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OpEdNews Op Eds    H2'ed 8/10/10

The GOP wants to double down on trickle down

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The GOP wants to double down on trickle down

Pity the Republicans! What's left for them to advocate when they're once again faced with a President who (like Clinton in the 90s) straddles the center of American politics? He even shares their deference to the military and defense establishment.

The irony here is that they are victims of their own success in moving the center of American politics so far to the right. Like Republicans in the Clinton era, all they can do is demonize Obama and stake out extreme positions. So they call him a socialist for winning passage of a health insurance bill very similar to what Nixon proposed in the early 70s.

They actually want to renew Bush's tax cuts for the wealthiest 2% of Americans, at a cost of $680 billion over ten years, despite ballooning government deficits. They're clinging desperately to the failed trickle-down economic policy that has been Republican dogma since 1980.

trickling down flickr image by crowderb

During the first three decades after WWII, Democrats held onto much of the legacy of the New Deal. With the support of a healthy labor movement, they were willing to use the power of government to help all Americans share the benefits of economic growth.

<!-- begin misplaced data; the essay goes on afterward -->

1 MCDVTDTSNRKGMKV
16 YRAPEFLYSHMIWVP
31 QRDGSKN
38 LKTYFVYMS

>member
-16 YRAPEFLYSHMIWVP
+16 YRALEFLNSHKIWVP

According to the Center for Budget and Policy Priorities, from 1946-1976 income growth for the bottom 90% was much faster than for the top 1%. From 1976-2007, we had the opposite: incomes of the top 1% grew ten times faster than those of the bottom 90%.

Until 1980, growth in wages kept up with increases in productivity. American workers were sharing in the wealth they created. Afterward, wages no longer kept up with productivity increases. Workers were being shortchanged.

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Brian Cooney Social Media Pages: Facebook Page       Twitter page url on login Profile not filled in       Linkedin page url on login Profile not filled in       Instagram page url on login Profile not filled in

I'm a retired philosophy professor at Centre College. I also am a regular columnist for The Danville Advocate-Messenger, the local paper in what was my home town (I now live in Connecticut). My last book was Posthumanity-Thinking Philosophically (more...)
 

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